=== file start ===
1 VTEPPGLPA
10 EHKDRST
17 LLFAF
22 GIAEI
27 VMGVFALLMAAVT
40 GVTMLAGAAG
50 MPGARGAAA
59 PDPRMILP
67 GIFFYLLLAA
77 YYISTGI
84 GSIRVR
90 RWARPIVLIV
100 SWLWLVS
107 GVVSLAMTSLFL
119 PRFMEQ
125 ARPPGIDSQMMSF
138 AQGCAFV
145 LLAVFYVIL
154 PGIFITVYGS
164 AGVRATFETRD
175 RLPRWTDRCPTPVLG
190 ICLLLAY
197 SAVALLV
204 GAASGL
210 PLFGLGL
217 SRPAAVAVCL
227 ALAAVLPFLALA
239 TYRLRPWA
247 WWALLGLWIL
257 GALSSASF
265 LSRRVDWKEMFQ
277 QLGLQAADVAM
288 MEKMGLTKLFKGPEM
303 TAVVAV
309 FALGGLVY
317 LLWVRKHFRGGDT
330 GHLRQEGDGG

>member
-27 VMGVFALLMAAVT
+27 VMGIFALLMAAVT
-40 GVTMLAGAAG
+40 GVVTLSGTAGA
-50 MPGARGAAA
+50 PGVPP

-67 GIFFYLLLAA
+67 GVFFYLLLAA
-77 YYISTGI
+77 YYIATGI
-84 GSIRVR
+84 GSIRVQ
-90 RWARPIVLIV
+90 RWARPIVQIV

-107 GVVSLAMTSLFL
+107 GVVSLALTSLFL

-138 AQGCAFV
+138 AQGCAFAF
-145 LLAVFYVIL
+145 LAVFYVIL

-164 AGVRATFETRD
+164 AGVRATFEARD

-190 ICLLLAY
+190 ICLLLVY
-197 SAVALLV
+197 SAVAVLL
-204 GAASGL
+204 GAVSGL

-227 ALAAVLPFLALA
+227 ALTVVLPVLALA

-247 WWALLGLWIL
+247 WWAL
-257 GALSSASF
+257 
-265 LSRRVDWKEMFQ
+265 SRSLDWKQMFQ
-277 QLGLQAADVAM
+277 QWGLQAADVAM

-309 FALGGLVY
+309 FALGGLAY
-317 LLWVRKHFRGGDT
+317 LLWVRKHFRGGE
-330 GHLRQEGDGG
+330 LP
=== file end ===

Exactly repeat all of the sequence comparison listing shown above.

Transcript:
1 VTEPPGLPA
10 EHKDRST
17 LLFAF
22 GIAEI
27 VMGVFALLMAAVT
40 GVTMLAGAAG
50 MPGARGAAA
59 PDPRMILP
67 GIFFYLLLAA
77 YYISTGI
84 GSIRVR
90 RWARPIVLIV
100 SWLWLVS
107 GVVSLAMTSLFL
119 PRFMEQ
125 ARPPGIDSQMMSF
138 AQGCAFV
145 LLAVFYVIL
154 PGIFITVYGS
164 AGVRATFETRD
175 RLPRWTDRCPTPVLG
190 ICLLLAY
197 SAVALLV
204 GAASGL
210 PLFGLGL
217 SRPAAVAVCL
227 ALAAVLPFLALA
239 TYRLRPWA
247 WWALLGLWIL
257 GALSSASF
265 LSRRVDWKEMFQ
277 QLGLQAADVAM
288 MEKMGLTKLFKGPEM
303 TAVVAV
309 FALGGLVY
317 LLWVRKHFRGGDT
330 GHLRQEGDGG

>member
-27 VMGVFALLMAAVT
+27 VMGIFALLMAAVT
-40 GVTMLAGAAG
+40 GVVTLSGTAGA
-50 MPGARGAAA
+50 PGVPP

-67 GIFFYLLLAA
+67 GVFFYLLLAA
-77 YYISTGI
+77 YYIATGI
-84 GSIRVR
+84 GSIRVQ
-90 RWARPIVLIV
+90 RWARPIVQIV

-107 GVVSLAMTSLFL
+107 GVVSLALTSLFL

-138 AQGCAFV
+138 AQGCAFAF
-145 LLAVFYVIL
+145 LAVFYVIL

-164 AGVRATFETRD
+164 AGVRATFEARD

-190 ICLLLAY
+190 ICLLLVY
-197 SAVALLV
+197 SAVAVLL
-204 GAASGL
+204 GAVSGL

-227 ALAAVLPFLALA
+227 ALTVVLPVLALA

-247 WWALLGLWIL
+247 WWAL
-257 GALSSASF
+257 
-265 LSRRVDWKEMFQ
+265 SRSLDWKQMFQ
-277 QLGLQAADVAM
+277 QWGLQAADVAM

-309 FALGGLVY
+309 FALGGLAY
-317 LLWVRKHFRGGDT
+317 LLWVRKHFRGGE
-330 GHLRQEGDGG
+330 LP